Here in Williamsburg, in coastal Virginia, we see temperatures drop below the mid-twenties only occasionally, and not every year.  But we are also in the midst of this Arctic cold snap at the moment.  There is a chance for snow tomorrow evening.

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The garden, and the larger world are frozen tight and hard this week.  Those winter faring plants I potted up so carefully last month sit brittle, a bit limp and desiccated in their pots today despite the brilliant sun shining on them.  I gave each pot a bit of tap water yesterday afternoon, hoping to thaw the soil long enough for roots to draw a bit of moisture in to the thirsty plants.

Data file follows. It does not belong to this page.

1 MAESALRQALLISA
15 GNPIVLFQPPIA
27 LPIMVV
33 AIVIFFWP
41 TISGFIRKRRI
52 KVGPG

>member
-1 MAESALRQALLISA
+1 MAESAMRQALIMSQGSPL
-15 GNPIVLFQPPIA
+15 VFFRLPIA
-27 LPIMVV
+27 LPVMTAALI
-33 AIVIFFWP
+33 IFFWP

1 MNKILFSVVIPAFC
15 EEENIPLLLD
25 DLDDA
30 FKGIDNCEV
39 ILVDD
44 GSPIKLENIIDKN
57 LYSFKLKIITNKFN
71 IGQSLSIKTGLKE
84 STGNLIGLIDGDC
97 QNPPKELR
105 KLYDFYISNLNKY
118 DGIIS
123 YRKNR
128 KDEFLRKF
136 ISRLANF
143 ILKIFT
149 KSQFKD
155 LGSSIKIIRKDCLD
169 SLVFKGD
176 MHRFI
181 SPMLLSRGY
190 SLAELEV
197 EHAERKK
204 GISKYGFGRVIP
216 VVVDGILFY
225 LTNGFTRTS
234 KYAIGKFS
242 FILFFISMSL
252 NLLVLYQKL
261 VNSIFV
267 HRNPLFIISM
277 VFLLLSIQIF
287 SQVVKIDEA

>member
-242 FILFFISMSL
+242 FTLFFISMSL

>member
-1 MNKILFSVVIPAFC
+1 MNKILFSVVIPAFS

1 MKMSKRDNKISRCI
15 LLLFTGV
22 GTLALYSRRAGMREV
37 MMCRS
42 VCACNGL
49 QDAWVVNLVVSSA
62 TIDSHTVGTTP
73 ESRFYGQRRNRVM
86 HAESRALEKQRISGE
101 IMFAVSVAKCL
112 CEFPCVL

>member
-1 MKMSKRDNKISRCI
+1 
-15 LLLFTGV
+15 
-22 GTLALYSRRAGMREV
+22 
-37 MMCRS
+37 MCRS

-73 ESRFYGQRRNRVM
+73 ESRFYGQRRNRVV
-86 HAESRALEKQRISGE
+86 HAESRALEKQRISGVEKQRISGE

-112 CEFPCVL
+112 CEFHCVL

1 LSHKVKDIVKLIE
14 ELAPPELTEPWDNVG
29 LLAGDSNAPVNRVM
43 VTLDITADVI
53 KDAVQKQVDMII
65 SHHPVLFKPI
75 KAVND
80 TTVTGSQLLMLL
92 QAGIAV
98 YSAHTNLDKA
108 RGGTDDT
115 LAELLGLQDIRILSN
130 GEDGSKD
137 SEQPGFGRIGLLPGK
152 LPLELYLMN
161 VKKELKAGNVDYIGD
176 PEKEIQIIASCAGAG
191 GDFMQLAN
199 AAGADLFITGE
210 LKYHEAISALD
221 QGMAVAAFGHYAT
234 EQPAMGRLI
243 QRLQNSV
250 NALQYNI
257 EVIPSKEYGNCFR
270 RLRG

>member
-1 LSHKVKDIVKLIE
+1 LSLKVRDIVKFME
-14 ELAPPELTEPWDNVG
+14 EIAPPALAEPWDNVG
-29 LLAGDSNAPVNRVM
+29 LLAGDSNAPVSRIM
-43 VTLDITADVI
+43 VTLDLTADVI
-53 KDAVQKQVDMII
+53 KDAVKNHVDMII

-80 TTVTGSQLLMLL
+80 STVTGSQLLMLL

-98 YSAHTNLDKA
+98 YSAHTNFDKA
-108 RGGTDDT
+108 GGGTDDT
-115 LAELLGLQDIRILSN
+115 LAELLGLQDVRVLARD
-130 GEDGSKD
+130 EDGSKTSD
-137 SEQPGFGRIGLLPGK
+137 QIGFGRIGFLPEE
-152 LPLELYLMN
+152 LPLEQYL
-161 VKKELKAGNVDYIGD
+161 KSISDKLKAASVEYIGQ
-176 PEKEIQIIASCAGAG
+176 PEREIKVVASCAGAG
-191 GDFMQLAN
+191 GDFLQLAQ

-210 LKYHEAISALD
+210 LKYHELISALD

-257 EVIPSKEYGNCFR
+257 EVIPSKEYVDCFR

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We’ve wrapped our olive trees in clear plastic bags and set them in the warmest corner of our front patio, where they capture the mid-day sun.  They’ve grown too large now to bring indoors each winter.  We hope they make it through to warmer days ahead.

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But there is only so much anyone can do when such bitter cold blows in to one’s neighborhood.  The lowest temperature we’ve seen here since Christmas was 12F.  It feels a bit odd to cheer on the mercury to climb through the 20s, hoping it might actually make it up to 32F before the evening chill returns.